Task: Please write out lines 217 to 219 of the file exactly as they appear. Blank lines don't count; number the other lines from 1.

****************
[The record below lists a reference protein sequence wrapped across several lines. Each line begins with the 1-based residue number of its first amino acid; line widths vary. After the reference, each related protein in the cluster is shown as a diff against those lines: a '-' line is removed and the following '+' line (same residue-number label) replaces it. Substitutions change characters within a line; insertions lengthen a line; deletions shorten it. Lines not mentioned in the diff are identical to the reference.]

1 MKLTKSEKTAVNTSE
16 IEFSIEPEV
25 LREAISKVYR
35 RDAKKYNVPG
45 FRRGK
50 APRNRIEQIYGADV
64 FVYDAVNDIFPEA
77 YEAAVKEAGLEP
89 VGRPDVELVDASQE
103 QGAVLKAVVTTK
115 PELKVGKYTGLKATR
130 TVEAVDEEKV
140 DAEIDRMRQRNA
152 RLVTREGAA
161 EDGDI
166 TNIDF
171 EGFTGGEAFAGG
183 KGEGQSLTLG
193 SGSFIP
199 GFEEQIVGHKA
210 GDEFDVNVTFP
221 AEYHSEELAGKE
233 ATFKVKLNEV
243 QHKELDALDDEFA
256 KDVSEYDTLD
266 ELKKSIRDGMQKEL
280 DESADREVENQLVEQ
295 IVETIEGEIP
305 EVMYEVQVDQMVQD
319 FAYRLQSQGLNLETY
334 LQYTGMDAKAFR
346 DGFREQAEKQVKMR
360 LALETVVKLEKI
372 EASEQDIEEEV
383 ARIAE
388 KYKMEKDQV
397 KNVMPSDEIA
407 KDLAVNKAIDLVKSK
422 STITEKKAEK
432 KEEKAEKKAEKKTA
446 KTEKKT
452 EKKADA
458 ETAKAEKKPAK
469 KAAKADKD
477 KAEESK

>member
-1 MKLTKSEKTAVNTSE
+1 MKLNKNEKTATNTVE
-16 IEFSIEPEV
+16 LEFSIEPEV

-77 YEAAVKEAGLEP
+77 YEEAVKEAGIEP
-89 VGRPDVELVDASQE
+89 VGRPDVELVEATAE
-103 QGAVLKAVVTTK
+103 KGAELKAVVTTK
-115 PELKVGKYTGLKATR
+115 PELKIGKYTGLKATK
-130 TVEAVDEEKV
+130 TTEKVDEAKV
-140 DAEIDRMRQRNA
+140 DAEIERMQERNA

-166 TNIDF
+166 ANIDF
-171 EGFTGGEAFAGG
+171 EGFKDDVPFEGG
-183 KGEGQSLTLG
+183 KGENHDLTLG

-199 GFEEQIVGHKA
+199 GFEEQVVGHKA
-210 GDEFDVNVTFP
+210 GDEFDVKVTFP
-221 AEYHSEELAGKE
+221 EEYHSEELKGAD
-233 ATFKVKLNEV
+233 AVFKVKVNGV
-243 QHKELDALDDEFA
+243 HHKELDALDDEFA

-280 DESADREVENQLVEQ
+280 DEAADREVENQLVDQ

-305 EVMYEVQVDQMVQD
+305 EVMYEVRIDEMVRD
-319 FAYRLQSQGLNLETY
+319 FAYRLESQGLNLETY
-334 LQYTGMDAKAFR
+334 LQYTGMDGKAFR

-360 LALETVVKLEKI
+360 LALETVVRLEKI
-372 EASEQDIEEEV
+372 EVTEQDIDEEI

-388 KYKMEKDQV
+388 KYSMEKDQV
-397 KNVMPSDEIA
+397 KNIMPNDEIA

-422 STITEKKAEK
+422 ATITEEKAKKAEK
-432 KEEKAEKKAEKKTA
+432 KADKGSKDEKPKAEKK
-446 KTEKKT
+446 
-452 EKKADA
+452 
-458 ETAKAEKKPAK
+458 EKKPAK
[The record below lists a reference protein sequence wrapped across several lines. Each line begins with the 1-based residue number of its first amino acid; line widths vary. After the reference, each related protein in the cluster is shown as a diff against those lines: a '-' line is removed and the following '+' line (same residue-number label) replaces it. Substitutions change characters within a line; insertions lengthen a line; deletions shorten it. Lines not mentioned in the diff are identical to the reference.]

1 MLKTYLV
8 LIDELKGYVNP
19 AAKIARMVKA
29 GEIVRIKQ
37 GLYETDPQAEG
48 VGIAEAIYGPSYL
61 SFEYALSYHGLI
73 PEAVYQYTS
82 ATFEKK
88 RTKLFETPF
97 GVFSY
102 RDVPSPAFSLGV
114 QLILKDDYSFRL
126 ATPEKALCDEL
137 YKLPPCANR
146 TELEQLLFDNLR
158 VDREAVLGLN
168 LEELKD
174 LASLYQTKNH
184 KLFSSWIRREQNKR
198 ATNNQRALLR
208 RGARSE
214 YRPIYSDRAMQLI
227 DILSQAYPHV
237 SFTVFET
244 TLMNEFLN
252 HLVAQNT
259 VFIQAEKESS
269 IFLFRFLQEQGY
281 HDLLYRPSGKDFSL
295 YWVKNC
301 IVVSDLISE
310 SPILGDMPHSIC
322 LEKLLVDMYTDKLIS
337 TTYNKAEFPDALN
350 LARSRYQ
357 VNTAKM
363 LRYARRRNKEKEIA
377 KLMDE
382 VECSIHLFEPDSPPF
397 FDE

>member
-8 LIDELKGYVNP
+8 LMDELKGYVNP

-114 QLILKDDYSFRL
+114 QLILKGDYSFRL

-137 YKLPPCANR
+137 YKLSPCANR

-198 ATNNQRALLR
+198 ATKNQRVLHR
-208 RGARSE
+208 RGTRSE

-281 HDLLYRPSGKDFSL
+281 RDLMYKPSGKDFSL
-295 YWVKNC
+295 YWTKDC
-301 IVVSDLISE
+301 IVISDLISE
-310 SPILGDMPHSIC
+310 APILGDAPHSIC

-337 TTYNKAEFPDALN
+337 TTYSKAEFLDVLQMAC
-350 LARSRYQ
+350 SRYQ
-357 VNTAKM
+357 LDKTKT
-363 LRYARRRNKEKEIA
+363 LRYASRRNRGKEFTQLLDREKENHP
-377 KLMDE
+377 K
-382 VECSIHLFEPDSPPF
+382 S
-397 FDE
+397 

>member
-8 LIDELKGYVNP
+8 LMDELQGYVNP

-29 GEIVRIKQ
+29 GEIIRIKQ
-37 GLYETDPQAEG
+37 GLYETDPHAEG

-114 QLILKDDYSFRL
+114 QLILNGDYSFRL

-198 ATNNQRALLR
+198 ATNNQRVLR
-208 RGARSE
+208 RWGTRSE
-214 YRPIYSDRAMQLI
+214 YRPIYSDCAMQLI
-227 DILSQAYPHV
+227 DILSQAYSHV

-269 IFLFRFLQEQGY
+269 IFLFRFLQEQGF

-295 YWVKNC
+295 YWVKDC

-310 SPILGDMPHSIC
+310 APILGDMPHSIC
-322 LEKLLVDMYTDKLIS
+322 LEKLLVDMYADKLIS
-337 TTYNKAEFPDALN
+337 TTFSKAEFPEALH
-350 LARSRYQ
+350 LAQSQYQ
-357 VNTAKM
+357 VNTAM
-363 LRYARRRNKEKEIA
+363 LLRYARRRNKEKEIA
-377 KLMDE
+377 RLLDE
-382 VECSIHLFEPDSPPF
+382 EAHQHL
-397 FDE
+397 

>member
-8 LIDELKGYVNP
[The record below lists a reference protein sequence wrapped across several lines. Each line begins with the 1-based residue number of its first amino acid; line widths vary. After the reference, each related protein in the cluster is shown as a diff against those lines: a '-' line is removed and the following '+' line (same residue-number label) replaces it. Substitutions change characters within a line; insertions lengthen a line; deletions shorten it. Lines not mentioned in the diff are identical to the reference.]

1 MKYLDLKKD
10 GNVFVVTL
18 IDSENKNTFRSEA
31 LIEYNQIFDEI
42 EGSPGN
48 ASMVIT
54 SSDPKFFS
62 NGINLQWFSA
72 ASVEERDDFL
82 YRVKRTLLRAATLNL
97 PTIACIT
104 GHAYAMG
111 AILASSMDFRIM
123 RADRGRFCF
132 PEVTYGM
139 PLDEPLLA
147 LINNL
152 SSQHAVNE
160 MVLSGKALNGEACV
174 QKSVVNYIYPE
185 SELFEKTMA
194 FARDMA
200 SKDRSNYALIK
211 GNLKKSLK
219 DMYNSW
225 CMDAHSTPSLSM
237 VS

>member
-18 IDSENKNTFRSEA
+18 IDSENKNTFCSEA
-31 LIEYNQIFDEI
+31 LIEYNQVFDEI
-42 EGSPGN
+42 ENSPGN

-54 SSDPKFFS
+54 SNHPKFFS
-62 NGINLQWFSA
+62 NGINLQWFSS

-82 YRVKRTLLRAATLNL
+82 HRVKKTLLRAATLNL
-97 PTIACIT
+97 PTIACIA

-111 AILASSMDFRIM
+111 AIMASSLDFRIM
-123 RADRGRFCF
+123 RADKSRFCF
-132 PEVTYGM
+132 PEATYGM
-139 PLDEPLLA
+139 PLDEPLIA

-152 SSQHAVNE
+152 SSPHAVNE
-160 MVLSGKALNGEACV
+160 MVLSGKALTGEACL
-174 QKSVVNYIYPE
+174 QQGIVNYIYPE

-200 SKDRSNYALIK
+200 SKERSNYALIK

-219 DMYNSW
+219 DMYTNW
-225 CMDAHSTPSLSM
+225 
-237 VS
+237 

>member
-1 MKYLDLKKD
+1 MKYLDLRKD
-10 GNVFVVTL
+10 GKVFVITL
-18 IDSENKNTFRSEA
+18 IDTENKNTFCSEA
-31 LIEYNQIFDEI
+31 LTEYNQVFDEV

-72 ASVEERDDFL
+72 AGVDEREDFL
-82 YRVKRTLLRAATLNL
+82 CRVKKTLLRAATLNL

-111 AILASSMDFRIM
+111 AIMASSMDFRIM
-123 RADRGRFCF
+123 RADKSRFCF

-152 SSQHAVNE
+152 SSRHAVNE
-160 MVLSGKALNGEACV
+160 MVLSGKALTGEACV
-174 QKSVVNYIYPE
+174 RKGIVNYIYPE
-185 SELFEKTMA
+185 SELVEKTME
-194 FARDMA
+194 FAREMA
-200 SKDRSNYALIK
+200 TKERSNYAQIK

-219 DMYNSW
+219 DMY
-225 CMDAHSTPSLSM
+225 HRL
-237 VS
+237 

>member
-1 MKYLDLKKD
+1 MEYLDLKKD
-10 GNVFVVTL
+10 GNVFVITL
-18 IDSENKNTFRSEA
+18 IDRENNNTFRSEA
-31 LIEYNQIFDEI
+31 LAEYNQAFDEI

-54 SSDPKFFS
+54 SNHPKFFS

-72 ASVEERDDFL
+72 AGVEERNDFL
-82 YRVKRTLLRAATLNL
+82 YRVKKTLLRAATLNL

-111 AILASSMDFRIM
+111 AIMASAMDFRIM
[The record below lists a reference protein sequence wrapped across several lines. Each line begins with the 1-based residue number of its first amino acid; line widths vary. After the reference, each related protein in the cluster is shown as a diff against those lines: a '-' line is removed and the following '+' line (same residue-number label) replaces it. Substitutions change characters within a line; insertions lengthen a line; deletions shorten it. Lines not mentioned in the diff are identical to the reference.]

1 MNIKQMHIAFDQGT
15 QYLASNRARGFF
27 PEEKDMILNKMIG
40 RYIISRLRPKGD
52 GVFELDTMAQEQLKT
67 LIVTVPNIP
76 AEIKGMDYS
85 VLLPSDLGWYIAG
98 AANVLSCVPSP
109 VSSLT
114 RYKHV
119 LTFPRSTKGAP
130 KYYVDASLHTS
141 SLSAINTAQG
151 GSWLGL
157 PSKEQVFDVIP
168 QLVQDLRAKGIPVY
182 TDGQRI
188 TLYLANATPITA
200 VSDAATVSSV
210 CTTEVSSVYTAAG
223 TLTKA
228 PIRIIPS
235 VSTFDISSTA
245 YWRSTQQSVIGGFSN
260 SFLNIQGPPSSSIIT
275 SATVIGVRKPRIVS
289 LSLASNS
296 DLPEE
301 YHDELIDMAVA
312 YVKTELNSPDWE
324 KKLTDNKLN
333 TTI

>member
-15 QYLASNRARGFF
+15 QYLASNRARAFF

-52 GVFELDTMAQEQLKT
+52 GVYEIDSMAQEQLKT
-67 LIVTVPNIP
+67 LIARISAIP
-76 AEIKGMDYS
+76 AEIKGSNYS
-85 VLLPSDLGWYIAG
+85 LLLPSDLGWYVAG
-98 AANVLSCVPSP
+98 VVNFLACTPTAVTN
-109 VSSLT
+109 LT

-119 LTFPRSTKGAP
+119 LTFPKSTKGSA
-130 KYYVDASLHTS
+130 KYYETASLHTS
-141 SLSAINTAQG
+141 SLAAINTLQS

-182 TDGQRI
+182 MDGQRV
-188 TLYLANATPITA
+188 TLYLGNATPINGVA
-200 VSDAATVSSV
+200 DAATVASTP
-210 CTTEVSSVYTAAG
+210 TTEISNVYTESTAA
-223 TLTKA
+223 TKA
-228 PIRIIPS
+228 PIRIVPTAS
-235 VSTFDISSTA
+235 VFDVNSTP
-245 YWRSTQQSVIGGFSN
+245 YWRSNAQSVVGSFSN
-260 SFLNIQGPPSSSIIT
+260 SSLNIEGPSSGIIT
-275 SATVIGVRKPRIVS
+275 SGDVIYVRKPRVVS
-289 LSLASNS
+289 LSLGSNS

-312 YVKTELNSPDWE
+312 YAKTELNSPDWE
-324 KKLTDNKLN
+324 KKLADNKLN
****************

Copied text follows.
+382 EAHQHL
-397 FDE
+397 